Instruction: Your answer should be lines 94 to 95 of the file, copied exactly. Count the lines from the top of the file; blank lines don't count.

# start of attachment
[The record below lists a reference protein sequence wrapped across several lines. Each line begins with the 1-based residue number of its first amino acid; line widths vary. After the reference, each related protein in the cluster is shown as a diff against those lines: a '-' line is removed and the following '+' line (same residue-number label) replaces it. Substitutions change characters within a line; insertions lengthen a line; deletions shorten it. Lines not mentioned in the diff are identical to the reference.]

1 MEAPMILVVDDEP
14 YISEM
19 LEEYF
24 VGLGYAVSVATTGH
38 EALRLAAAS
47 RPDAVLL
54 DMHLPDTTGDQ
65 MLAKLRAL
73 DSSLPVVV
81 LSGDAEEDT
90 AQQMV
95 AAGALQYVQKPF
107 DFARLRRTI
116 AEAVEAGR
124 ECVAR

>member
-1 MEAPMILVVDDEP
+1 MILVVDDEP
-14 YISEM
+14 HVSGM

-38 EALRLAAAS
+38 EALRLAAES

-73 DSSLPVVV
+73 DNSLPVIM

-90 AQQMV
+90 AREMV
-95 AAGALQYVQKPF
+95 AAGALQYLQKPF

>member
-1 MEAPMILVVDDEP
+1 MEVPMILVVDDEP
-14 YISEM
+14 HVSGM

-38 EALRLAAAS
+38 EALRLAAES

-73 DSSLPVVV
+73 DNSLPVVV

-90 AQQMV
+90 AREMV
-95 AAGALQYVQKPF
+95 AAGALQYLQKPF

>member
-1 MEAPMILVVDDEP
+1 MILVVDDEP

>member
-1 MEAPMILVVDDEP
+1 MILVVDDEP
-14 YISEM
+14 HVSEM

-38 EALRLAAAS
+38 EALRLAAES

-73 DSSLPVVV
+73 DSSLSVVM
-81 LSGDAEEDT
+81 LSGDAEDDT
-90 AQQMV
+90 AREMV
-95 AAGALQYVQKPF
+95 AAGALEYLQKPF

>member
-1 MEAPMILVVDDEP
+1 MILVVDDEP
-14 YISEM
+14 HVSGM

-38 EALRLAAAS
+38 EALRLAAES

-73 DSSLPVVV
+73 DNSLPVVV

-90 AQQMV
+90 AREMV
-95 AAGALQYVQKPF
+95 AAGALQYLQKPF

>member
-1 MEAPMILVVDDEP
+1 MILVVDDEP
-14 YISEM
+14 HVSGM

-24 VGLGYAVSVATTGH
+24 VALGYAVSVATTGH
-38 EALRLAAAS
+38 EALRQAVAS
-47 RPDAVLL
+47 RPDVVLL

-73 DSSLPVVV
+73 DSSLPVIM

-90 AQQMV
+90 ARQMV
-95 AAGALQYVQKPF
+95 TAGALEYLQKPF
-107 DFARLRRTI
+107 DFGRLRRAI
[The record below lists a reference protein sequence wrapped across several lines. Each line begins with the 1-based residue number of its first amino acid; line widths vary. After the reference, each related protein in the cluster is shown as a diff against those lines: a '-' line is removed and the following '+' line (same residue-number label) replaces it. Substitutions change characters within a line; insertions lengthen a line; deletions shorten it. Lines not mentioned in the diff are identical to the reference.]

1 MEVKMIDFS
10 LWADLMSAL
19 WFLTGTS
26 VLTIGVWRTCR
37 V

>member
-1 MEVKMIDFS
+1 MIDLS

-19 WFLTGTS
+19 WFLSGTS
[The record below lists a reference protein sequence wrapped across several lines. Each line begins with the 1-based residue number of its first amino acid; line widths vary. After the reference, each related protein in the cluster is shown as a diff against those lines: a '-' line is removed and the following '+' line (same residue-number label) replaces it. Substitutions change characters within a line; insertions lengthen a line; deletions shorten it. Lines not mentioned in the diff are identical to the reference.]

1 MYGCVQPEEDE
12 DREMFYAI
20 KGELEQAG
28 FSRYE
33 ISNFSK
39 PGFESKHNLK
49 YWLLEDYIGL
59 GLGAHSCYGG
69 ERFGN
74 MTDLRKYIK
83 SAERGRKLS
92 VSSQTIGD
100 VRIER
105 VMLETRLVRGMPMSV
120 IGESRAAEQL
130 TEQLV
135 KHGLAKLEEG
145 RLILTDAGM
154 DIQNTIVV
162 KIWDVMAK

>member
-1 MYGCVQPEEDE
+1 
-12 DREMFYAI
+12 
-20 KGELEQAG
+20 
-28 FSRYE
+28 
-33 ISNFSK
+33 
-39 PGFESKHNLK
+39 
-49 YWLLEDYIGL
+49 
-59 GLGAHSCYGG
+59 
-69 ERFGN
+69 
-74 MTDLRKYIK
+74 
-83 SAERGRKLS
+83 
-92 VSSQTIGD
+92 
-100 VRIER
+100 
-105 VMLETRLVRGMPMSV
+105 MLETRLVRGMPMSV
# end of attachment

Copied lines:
1 MEVKMIDFS
10 LWADLMSAL